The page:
Having received the hair cutting services with the sealed neckline area, barber B can continue with the precautionary procedure of keeping hair clippings from later annoying patron C by utilizing one of the pat-down pads 120, by example 120A. As shown in FIG. 6 the patron C receives an initial stage of clean-up, using the adhesive surface-lined pat-down pads 120A on the uncut hair and the neck area for purposes of adhesively gathering any hair clippings HC1 remaining among the uncut hair and the neck area that were not collected on the exposed adhesive portion A2. Once the first stage of clean-up is performed the soiled cape member 110 is gently removed from the patron's neck and discarded along with the first used 120A, or as many pads 120 as were required to collect the hair clippings HC1. As shown in FIG. 7, barber B can perform a final stage of clean-up utilizing another one of the pat-down pads, by example 120B, to adhesively gather any remaining hair clippings HC2 on the person's neck area and thus maximize the collection of hair clippings and minimize related subsequent annoyance. FIG. 8A shows a soiled cape 110A illustrating the hair clippings HC, HC1 adhered to the adhesive strip portion A2 and the clean adhesive portion A1 sealing the neck area. FIG. 8B shows first used pat-down pad 120A and second or final clean-up stage used pat-down pad 120B illustrating the different amount of hair clippings HC1 and HC2, respectively, collected at the two stages of clean-up.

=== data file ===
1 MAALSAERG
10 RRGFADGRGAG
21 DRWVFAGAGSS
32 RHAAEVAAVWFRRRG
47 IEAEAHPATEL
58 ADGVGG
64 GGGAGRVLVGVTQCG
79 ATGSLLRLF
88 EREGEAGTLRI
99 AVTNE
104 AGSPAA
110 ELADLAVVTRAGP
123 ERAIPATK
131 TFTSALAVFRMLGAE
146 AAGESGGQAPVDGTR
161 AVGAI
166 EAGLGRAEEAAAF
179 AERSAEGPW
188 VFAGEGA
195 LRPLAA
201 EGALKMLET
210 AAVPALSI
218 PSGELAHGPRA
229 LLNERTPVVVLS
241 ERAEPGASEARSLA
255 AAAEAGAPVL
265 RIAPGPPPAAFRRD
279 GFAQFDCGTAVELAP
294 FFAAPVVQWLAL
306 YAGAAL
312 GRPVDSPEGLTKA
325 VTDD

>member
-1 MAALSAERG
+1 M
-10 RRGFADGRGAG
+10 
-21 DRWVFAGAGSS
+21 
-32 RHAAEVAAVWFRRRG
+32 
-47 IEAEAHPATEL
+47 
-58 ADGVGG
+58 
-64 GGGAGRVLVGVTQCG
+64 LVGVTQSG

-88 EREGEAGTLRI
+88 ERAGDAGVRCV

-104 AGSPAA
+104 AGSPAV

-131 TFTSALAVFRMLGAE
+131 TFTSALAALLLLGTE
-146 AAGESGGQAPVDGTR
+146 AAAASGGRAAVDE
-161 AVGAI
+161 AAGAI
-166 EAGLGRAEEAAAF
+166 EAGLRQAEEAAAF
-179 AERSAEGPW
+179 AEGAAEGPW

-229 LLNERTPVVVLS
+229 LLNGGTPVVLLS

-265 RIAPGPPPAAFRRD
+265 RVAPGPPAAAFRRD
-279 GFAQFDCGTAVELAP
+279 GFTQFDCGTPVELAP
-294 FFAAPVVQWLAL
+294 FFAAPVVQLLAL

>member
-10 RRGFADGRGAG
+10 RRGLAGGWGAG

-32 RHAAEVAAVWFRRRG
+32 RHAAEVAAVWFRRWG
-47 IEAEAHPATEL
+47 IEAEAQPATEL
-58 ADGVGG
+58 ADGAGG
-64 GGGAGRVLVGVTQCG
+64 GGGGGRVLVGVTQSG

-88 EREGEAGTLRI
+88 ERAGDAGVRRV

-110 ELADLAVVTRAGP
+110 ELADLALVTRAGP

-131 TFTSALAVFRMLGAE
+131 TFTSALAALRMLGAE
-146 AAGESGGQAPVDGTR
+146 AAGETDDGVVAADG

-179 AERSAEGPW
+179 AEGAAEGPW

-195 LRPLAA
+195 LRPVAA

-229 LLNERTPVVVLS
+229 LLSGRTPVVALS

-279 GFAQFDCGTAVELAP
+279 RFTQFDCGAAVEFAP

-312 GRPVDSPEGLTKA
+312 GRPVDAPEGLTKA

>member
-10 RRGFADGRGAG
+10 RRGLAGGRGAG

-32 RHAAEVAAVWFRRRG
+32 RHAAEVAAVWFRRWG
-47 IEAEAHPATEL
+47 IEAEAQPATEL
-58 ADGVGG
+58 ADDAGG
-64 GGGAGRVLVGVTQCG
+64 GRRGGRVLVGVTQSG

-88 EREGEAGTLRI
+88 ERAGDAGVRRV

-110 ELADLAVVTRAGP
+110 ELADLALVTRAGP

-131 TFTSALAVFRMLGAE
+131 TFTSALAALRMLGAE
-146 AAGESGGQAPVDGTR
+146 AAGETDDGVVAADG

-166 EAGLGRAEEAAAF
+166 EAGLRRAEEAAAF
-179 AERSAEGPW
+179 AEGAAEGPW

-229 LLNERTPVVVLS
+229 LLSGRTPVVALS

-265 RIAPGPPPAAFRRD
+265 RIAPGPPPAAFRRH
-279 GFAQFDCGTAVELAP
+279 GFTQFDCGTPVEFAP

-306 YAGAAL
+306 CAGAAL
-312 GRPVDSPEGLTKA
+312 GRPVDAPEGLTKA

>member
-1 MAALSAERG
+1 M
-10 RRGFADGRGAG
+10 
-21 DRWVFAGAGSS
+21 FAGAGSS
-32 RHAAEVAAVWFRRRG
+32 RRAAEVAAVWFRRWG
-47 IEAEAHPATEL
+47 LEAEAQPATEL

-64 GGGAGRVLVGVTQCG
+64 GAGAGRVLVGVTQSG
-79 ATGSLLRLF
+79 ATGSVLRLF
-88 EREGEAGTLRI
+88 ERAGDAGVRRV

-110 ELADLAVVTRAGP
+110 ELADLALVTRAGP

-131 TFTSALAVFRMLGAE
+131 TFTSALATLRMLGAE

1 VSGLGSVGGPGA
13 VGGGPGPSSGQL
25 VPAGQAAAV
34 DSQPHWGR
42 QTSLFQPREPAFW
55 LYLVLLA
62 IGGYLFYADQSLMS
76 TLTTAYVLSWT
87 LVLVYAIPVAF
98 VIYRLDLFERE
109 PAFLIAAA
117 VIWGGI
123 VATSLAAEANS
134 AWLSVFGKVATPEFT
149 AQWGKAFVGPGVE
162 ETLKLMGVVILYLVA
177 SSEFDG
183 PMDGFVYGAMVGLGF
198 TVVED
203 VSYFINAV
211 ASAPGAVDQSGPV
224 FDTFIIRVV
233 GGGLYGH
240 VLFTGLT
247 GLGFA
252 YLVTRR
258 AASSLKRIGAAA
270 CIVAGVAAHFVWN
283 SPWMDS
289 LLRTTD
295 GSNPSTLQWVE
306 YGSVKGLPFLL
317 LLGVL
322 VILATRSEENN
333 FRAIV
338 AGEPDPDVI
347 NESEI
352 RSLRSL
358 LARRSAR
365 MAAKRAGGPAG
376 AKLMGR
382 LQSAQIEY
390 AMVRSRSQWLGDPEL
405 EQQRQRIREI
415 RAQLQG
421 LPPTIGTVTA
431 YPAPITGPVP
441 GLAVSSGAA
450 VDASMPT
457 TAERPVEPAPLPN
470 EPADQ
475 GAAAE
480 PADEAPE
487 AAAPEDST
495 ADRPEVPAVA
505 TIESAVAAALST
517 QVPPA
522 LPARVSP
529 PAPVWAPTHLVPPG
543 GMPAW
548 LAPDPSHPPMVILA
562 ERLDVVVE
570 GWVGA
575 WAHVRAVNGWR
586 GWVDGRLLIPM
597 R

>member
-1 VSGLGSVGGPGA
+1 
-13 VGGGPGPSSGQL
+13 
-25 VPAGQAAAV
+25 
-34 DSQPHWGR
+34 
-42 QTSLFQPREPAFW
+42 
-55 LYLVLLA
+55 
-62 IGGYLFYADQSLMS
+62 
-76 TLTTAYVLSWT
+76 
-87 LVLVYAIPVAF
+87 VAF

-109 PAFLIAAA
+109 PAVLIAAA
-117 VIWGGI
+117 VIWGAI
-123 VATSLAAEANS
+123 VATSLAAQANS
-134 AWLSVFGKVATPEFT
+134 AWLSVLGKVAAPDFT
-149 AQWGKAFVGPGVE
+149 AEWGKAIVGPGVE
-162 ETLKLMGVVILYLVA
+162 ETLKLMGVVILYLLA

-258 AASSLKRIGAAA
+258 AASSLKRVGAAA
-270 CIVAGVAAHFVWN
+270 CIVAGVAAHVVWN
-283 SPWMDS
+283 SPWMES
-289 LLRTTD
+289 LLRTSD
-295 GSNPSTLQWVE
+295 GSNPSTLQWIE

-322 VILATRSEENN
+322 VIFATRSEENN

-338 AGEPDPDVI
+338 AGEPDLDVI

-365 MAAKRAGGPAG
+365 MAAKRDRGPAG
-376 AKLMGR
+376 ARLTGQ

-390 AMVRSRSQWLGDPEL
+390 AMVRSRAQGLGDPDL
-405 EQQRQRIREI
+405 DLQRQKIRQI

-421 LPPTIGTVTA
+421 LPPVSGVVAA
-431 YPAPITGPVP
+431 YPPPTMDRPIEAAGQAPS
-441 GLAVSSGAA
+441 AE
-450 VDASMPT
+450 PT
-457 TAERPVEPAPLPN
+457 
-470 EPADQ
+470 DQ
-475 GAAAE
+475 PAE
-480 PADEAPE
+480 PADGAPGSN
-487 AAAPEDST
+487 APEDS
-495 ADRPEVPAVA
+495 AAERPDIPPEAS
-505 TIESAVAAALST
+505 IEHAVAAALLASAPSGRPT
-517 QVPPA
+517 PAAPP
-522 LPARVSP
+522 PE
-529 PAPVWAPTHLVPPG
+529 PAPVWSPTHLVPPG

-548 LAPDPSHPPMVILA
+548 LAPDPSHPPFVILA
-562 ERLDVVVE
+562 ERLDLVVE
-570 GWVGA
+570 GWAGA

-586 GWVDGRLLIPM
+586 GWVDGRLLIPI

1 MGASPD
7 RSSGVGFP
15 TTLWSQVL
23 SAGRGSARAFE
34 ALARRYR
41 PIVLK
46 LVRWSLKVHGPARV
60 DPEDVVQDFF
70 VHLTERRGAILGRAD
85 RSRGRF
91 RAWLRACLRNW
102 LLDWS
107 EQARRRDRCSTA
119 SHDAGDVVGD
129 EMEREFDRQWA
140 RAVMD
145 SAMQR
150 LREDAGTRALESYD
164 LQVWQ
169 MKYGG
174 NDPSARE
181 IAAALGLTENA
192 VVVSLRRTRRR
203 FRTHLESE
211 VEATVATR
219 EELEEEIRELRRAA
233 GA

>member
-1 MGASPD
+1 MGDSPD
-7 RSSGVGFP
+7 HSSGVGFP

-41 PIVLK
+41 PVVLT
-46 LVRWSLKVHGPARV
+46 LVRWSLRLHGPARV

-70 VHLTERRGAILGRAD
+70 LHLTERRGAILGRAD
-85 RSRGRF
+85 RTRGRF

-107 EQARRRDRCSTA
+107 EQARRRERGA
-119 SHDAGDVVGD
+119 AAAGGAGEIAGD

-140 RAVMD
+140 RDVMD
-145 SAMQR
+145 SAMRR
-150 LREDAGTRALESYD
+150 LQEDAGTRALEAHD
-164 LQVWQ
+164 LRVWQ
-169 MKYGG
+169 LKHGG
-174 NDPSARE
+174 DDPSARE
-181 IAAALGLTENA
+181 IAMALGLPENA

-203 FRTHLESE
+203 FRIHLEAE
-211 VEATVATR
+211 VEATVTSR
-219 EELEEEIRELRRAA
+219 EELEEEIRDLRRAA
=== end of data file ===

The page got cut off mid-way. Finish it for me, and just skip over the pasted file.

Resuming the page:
Therefore, while the present invention has been shown and described herein in what is believed to be the most practical and preferred embodiments, it is recognized that departures can be made therefore within the scope of the invention, which is therefore not to be limited to the details disclosed therein but is to be accorded the full scope of the claims so as to embrace any and all equivalent apparatus.
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|U.S. Classification||2/50, 2/174|
|International Classification||A45D44/08, A45D44/16|
|Cooperative Classification||A45D44/16, A45D44/08|
|European Classification||A45D44/08, A45D44/16|
|May 16, 1995||REMI||Maintenance fee reminder mailed|
|Oct 8, 1995||LAPS||Lapse for failure to pay maintenance fees|
|Dec 19, 1995||FP||Expired due to failure to pay maintenance fee|
Effective date: 19951011